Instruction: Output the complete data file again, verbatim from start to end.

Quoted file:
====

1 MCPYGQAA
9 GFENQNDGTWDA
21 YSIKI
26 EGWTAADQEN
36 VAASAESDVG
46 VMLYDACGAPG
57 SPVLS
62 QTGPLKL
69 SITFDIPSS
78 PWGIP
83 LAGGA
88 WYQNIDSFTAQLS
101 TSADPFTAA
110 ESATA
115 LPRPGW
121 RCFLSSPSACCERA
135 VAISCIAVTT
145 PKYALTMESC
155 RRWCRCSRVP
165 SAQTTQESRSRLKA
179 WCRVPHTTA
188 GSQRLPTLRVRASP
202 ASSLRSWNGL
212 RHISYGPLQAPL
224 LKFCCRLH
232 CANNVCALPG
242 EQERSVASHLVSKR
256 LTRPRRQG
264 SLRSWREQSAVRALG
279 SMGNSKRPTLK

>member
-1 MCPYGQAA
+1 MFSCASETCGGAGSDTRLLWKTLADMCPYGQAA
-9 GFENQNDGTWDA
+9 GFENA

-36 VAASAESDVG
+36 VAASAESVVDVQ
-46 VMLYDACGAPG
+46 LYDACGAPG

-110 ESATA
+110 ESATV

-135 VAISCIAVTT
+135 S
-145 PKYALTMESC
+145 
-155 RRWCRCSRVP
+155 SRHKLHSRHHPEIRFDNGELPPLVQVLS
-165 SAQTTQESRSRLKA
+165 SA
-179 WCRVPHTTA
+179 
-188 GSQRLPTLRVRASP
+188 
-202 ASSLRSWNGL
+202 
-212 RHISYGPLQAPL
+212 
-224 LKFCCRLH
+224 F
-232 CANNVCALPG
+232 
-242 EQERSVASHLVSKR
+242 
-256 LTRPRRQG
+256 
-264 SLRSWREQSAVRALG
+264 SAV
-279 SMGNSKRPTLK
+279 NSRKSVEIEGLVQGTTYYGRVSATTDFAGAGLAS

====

1 MCPYGQAA
9 GFENQNDGTWDA
21 YSIKI
26 EGWTAADQEN
36 VAASAESDVG
46 VMLYDACGAPG
57 SPVLS
62 QTGPLKL
69 SITFDIPSS
78 PWGIP
83 LAGGA
88 WYQNIDSFTAQLS
101 TSADPFTAA
110 ESATA
115 LPRPGW
121 RCFLSSPSACCERA
135 VAISCIAVTT
145 PKYALTMESC
155 RRWCRCSRVP
165 SAQTTQESRSRLKA
179 WCRVPHTTA
188 GSQRLPTLRVRASP
202 ASSLRSWNGL
212 RHISYGPLQAPL
224 LKFCCRLH
232 CANNVCALPG
242 EQERSVASHLVSKR
256 LTRPRRQG
264 SLRSWREQSAVRALG
279 SMGNSKRPTLK

>member
-1 MCPYGQAA
+1 MFSCASETCGGAGSDTRLLWKTLADMCPYGQAA
-9 GFENQNDGTWDA
+9 GFENA

-36 VAASAESDVG
+36 VAASAESVVDVQ
-46 VMLYDACGAPG
+46 LYDACGAPG

-110 ESATA
+110 ESATV

-135 VAISCIAVTT
+135 S
-145 PKYALTMESC
+145 
-155 RRWCRCSRVP
+155 SRHKLHSRHHPEIRFDNGELPPLVQVLS
-165 SAQTTQESRSRLKA
+165 SA
-179 WCRVPHTTA
+179 
-188 GSQRLPTLRVRASP
+188 
-202 ASSLRSWNGL
+202 
-212 RHISYGPLQAPL
+212 
-224 LKFCCRLH
+224 F
-232 CANNVCALPG
+232 
-242 EQERSVASHLVSKR
+242 
-256 LTRPRRQG
+256 
-264 SLRSWREQSAVRALG
+264 SAV
-279 SMGNSKRPTLK
+279 NSRKSVEIEGLVQGTTYYGRVSATTDFAGAGLAS